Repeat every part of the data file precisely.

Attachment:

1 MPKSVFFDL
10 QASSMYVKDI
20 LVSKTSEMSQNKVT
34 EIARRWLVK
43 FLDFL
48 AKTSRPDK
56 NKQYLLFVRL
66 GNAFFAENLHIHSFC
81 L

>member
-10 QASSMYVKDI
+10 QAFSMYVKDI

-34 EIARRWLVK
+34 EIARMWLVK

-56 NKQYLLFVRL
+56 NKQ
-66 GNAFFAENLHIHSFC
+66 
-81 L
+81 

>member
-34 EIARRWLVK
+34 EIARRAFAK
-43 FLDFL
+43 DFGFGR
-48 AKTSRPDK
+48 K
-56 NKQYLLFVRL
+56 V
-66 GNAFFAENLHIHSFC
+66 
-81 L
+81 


1 MPKSVFFDL
10 QASSMYVKDI
20 LVSKTSEMSQNKVT
34 EIARRWLVK
43 FLDFL
48 AKTSRPDK
56 NKQYLLFVRL
66 GNAFFAENLHIHSFC
81 L

>member
-10 QASSMYVKDI
+10 QAFSMYVKDI

-34 EIARRWLVK
+34 EIARMWLVK

-56 NKQYLLFVRL
+56 NKQ
-66 GNAFFAENLHIHSFC
+66 
-81 L
+81 

>member
-34 EIARRWLVK
+34 EIARRAFAK
-43 FLDFL
+43 DFGFGR
-48 AKTSRPDK
+48 K
-56 NKQYLLFVRL
+56 V
-66 GNAFFAENLHIHSFC
+66 
-81 L
+81 